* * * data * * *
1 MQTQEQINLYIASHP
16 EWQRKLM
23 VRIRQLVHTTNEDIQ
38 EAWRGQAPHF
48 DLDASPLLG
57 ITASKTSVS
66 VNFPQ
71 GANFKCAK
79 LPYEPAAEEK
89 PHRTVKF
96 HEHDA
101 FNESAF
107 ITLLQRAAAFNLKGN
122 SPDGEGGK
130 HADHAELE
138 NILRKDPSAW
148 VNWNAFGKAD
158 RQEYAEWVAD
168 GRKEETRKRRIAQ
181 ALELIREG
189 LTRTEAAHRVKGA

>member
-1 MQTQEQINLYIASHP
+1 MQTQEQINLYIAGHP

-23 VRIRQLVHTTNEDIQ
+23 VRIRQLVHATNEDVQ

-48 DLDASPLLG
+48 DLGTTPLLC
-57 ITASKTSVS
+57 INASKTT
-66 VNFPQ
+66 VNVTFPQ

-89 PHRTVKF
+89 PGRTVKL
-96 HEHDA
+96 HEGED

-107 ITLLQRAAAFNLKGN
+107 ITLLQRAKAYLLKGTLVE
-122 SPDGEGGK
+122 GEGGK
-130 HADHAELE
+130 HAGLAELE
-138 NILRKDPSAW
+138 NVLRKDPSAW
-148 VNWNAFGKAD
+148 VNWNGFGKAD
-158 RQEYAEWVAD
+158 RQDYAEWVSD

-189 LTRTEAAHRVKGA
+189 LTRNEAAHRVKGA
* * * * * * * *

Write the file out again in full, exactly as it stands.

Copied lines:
1 MQTQEQINLYIASHP
16 EWQRKLM
23 VRIRQLVHTTNEDIQ
38 EAWRGQAPHF
48 DLDASPLLG
57 ITASKTSVS
66 VNFPQ
71 GANFKCAK
79 LPYEPAAEEK
89 PHRTVKF
96 HEHDA
101 FNESAF
107 ITLLQRAAAFNLKGN
122 SPDGEGGK
130 HADHAELE
138 NILRKDPSAW
148 VNWNAFGKAD
158 RQEYAEWVAD
168 GRKEETRKRRIAQ
181 ALELIREG
189 LTRTEAAHRVKGA

>member
-1 MQTQEQINLYIASHP
+1 MQTQEQINLYIAGHP

-23 VRIRQLVHTTNEDIQ
+23 VRIRQLVHATNEDVQ

-48 DLDASPLLG
+48 DLGTTPLLC
-57 ITASKTSVS
+57 INASKTT
-66 VNFPQ
+66 VNVTFPQ

-89 PHRTVKF
+89 PGRTVKL
-96 HEHDA
+96 HEGED

-107 ITLLQRAAAFNLKGN
+107 ITLLQRAKAYLLKGTLVE
-122 SPDGEGGK
+122 GEGGK
-130 HADHAELE
+130 HAGLAELE
-138 NILRKDPSAW
+138 NVLRKDPSAW
-148 VNWNAFGKAD
+148 VNWNGFGKAD
-158 RQEYAEWVAD
+158 RQDYAEWVSD

-189 LTRTEAAHRVKGA
+189 LTRNEAAHRVKGA